Practical Wisdom

Aristotle’s idea of phronesis, or practical wisdom, describes how leaders design solutions for problems in the context of everyday practice. Much of my early work was to draw on ideas from distributed cognition, socio-cultural activity theory, and human-computer interaction translate phronesis into a viable theory of practical expertise and a method for engaging in social science research. My thinking about practical wisdom also informed by writing about design and about education research.

Halverson, R. (2001). Representing Phronesis: Documenting instructional leadership practice in schools. Dissertation submitted to the Northwestern University School of Education and Social Policy.

Halverson, R. (2004) Accessing, documenting and communicating the phronesis of school leadership practice. American Journal of Education, 111(1), 90-122.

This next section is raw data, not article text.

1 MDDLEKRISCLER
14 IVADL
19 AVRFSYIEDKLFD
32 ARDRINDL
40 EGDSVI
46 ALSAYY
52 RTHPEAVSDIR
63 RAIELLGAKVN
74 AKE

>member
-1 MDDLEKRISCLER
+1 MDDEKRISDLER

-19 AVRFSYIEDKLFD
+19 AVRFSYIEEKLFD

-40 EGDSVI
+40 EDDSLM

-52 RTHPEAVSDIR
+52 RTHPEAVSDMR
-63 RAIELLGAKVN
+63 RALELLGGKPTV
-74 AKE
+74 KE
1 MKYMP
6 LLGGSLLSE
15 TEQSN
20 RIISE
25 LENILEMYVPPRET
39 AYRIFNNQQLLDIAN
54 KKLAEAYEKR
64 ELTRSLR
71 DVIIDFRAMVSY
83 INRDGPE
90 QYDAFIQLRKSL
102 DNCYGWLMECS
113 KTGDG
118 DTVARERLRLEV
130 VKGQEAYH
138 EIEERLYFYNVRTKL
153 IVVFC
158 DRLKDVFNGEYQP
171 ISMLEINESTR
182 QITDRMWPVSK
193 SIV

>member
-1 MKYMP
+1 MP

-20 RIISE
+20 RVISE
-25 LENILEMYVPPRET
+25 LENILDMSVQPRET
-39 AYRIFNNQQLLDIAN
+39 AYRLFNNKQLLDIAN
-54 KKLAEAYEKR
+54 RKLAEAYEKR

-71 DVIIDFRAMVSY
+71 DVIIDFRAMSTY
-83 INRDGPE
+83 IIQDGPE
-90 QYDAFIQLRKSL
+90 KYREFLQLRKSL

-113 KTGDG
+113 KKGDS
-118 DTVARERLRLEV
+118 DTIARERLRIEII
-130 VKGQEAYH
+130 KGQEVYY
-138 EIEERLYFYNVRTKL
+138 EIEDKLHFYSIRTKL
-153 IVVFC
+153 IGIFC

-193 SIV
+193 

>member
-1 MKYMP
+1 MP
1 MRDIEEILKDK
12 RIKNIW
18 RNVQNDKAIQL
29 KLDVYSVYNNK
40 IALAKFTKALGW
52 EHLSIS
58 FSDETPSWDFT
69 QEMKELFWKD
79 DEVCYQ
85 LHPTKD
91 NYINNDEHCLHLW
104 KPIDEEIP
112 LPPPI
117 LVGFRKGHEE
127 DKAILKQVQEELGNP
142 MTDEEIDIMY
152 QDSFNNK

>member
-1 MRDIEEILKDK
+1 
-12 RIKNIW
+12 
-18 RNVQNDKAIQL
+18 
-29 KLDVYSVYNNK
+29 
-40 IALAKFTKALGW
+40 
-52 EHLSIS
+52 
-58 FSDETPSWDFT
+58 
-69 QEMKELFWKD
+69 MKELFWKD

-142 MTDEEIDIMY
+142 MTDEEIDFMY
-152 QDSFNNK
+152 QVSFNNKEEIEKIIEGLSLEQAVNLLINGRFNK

Halverson, R & Halverson, E. (2011) Education as design for learning: A model for integrating education inquiry across research traditions. In C. F. Conrad & R. C. Serlin (Eds). Sage Handbook for Research in Education: Engaging Ideas and Enriching Inquiry (2nd Ed.). Sage: Thousand Oaks, CA.

Halverson, R. Blakesley, C & Figuerido-Brown, R. (2011). Video-game design as a model for professional learning. In M. S. Khine (Ed.) Learning to Play: Exploring the Future of Education with Video Games. Peter Lang: New York. 9-28.

Halverson, R., and Clifford, M. (2006) Evaluation in the wild: A distributed cognition perspective on teacher assessment.  Education Administration Quarterly 42(4). 578-619.